[NetBehaviour] [Nictoglobe] Two new essays

ajaco c/o bid ajaco at xs4all.nl
Mon Nov 15 21:55:22 CET 2010

November 15, 2010
The Essence Of Neoliberalism
Pierre Bourdieu (†2001)
(Former) Professor at the Collège de France

As the dominant discourse would have it, the economic world is a pure and
perfect order, implacably unrolling the logic of its predictable
consequences, and prompt to repress all violations by the sanctions that
it inflicts, either automatically or — more unusually — through the
intermediary of its armed extensions, the International Monetary Fund
(IMF) and the Organization for Economic Cooperation and Development (OECD)
and the policies they impose: reducing labour costs, reducing public
expenditures and making work more flexible. Is the dominant discourse
right? What if, in reality, this economic order were no more than the
implementation of a utopia — the utopia of neoliberalism — thus converted
into a political problem? One that, with the aid of the economic theory
that it proclaims, succeeds in conceiving of itself as the scientific
description of reality? [...]



November 6, 2010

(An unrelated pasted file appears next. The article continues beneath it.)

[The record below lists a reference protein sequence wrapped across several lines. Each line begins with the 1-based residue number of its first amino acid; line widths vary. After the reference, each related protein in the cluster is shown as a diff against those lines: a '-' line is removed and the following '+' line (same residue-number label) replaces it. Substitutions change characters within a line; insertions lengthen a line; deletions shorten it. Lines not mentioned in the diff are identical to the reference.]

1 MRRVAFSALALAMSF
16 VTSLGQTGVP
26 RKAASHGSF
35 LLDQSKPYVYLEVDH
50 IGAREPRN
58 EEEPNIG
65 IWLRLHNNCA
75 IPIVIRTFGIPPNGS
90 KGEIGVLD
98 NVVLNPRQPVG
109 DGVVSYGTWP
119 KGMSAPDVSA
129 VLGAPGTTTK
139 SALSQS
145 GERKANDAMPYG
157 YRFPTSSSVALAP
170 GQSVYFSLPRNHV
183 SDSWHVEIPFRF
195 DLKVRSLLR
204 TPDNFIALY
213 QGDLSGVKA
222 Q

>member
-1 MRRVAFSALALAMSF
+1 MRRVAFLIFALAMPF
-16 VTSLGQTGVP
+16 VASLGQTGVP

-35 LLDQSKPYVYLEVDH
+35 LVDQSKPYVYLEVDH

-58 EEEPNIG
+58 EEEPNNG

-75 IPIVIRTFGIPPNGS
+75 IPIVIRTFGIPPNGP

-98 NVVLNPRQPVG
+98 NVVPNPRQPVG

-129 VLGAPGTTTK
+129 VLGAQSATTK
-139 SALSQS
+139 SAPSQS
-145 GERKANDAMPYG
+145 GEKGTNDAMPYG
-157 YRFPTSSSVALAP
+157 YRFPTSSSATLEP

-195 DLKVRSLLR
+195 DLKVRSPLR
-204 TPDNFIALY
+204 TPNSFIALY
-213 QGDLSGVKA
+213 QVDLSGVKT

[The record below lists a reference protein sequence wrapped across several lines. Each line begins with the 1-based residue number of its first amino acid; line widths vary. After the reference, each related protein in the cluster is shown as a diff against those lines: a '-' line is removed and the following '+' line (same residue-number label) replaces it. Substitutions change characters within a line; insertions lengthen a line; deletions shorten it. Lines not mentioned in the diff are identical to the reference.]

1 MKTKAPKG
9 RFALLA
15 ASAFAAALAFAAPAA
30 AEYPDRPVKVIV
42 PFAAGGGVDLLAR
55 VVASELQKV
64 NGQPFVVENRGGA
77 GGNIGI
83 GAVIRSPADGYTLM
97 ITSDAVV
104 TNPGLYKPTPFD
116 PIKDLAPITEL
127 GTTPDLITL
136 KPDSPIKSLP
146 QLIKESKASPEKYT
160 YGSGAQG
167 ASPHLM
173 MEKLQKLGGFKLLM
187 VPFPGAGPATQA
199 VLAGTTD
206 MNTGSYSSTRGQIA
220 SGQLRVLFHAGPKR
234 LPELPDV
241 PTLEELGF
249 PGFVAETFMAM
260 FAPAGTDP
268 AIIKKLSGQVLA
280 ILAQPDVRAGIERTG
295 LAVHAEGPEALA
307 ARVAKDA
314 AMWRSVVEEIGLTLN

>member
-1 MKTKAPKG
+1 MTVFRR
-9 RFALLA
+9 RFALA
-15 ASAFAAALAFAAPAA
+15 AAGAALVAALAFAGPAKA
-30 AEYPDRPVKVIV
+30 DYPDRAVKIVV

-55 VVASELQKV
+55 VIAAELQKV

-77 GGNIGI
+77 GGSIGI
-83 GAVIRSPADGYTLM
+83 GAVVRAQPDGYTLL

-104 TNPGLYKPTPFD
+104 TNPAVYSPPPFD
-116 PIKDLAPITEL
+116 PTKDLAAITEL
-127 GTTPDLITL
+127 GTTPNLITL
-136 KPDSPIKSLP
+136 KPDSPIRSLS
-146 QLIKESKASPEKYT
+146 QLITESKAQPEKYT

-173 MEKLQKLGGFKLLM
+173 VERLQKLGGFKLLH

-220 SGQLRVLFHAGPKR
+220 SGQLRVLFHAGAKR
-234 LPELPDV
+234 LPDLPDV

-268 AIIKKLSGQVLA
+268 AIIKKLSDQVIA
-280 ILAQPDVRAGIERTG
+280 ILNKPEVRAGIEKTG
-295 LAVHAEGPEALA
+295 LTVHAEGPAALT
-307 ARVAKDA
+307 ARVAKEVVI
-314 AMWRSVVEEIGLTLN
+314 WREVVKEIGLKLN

The Machine in the Ghost / Static Trapped in Mouths (2010)
Essay by Curt Cloninger

Image: Giotto Raising of Lazarus (1305)

This essay applies Mikhail Bakhtin's language theory of "the utterance" to
the machinic event of "the glitch" in order to illuminate contemporary
glitch art practices, and to suggest fruitful ways in which they might
proceed. I understand "the glitch" to be an affective event generated by a
media machine (computer, projector, game console, LCD screen, etc.)
running in real-time, an event which creates an artifact that colors and
modulates any "signal" or "content" being sent via that machine. In 1962,
John Glenn famously defined "glitch" as "a spike or change in voltage in
an electrical current."1 "Glitch" has since come to demarcate a set of
audio/visual artistic practices which capture, exploit, and produce glitch




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